Campagna Lupia, Lugo e Lova
Starting from the west side and the crossroads of the Provinciale 13, in the opposite direction from the city centre, you can see on the left the Casello 8, a typical building along the Adria-Venice railway built to host the railway office and the waiting area for the Vacca Mora, the train that runs the route several times a day (provided with special wagons for bikes).
Continuing on through Campagna Lupia historic centre you can see the Church of San Pietro Apostolo, the ancient Lova chapel reworked during the 18th century.
On the left of Via della Repubblica Villa Colonda Marchesini glimpses: build in 1572, now it is the Municipal Hall.
Turning towards Lugo you bump into the Church of Santa Maria di Lugo (11th century). It is a Romanesque building with a single rectangular nave and a bell tower, with a little chapel added on the east side in 1468. Inside, in addidtion of traces of previous frescoes, there is a small Archaeological Museum hosting finds from the area.
Going North to Lughetto, there is the Church of San Gregorio Magno e Tommaso Apostolo, built in 1563, that holds a 16th century wooden Madonna.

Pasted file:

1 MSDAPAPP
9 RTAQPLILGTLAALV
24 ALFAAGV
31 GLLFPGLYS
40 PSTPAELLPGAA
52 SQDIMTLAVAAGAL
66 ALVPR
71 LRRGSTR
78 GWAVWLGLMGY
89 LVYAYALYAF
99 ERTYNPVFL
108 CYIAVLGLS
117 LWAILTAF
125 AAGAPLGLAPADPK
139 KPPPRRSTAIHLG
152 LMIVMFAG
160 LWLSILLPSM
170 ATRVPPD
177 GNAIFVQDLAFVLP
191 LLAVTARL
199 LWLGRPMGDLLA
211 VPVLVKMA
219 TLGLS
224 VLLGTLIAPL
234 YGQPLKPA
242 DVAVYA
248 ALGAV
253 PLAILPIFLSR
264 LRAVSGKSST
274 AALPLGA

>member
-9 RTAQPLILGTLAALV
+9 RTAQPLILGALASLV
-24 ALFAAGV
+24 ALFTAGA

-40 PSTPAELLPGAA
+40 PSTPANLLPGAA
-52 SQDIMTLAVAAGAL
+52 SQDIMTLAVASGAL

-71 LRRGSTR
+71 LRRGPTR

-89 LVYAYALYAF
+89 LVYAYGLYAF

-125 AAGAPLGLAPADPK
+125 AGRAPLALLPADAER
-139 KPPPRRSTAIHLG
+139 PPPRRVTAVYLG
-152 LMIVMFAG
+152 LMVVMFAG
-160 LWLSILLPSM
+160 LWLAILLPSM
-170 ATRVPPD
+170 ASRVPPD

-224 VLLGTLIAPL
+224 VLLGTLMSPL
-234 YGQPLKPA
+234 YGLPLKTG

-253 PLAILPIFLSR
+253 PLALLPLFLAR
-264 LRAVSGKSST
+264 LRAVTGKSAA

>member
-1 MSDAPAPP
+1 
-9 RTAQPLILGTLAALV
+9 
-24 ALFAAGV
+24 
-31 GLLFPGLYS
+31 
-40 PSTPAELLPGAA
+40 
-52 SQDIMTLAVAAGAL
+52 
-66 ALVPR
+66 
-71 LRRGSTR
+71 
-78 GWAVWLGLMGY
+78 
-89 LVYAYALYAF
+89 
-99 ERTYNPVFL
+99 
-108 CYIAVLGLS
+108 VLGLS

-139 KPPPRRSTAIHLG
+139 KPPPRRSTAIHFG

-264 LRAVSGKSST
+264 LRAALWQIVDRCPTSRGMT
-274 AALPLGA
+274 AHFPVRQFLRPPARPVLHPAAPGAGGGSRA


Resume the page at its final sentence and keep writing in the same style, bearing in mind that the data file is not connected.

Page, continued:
Going back to Lova, flanking the Taglio Nuovissimo canal, you come across the beautiful Church of Santa Giustina, build in the 1600s, and the Ethnographic Museum.
A visit to the Idrovora (water pump), built around 1800, will allow you to learn about the technological evolution of the machinery: from the steam to the diesel one up to today’s electric one.
In February 1893, near Lova, during some works on the Scolo Vecchio Cornio canal, a 6-meter pirogue was rediscovered.
The watercraft, dated 11th century and obtained from a single oak trunk, shows some characteristics of the lagoon boats, such as the considerably raised stern.
Visit the Church of Santa Maria di Lugo. Since 1995 its small Archaeological Museum hosts pre-Roman and Roman finds from the area.
Excavations around the church actually revealed the presence of a shrine, dated between the 2nd century BC and the 1st century AC. Lova, already known since the beginning of the last century for a series of casual findings, hit the headlines at the end of the 1980s after the find of about ninety small, votive bronze statue (nude male figures with spread arms and legs, in addition to horses and horsemen figures).
In 2008 the excavation led by the University of Padua revealed further finds: coins, pottery, bones and fragments of clay architectonic decorations (acanthus and palm leaf acroteria, antefixes with Satyr or Gorgon faces) that adorned the buildings of the sanctuary.